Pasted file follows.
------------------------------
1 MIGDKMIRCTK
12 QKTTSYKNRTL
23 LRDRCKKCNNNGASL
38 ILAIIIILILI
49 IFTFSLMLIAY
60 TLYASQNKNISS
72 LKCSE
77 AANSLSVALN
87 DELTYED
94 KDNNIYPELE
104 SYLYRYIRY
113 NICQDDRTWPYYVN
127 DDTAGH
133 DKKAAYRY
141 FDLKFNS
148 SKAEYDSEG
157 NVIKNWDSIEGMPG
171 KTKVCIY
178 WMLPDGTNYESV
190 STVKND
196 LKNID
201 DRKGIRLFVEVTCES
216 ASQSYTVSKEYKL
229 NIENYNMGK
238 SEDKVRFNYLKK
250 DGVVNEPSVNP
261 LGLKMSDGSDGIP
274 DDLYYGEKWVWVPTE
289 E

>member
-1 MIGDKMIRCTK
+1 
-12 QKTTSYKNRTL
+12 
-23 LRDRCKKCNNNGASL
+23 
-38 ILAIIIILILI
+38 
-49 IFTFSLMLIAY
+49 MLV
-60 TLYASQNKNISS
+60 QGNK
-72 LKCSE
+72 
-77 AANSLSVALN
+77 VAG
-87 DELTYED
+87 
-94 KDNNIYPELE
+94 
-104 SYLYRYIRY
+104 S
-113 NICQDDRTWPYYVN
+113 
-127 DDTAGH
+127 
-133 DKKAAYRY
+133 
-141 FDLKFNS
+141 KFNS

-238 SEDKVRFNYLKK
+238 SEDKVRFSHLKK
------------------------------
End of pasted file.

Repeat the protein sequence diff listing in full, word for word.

1 MIGDKMIRCTK
12 QKTTSYKNRTL
23 LRDRCKKCNNNGASL
38 ILAIIIILILI
49 IFTFSLMLIAY
60 TLYASQNKNISS
72 LKCSE
77 AANSLSVALN
87 DELTYED
94 KDNNIYPELE
104 SYLYRYIRY
113 NICQDDRTWPYYVN
127 DDTAGH
133 DKKAAYRY
141 FDLKFNS
148 SKAEYDSEG
157 NVIKNWDSIEGMPG
171 KTKVCIY
178 WMLPDGTNYESV
190 STVKND
196 LKNID
201 DRKGIRLFVEVTCES
216 ASQSYTVSKEYKL
229 NIENYNMGK
238 SEDKVRFNYLKK
250 DGVVNEPSVNP
261 LGLKMSDGSDGIP
274 DDLYYGEKWVWVPTE
289 E

>member
-1 MIGDKMIRCTK
+1 
-12 QKTTSYKNRTL
+12 
-23 LRDRCKKCNNNGASL
+23 
-38 ILAIIIILILI
+38 
-49 IFTFSLMLIAY
+49 MLV
-60 TLYASQNKNISS
+60 QGNK
-72 LKCSE
+72 
-77 AANSLSVALN
+77 VAG
-87 DELTYED
+87 
-94 KDNNIYPELE
+94 
-104 SYLYRYIRY
+104 S
-113 NICQDDRTWPYYVN
+113 
-127 DDTAGH
+127 
-133 DKKAAYRY
+133 
-141 FDLKFNS
+141 KFNS

-238 SEDKVRFNYLKK
+238 SEDKVRFSHLKK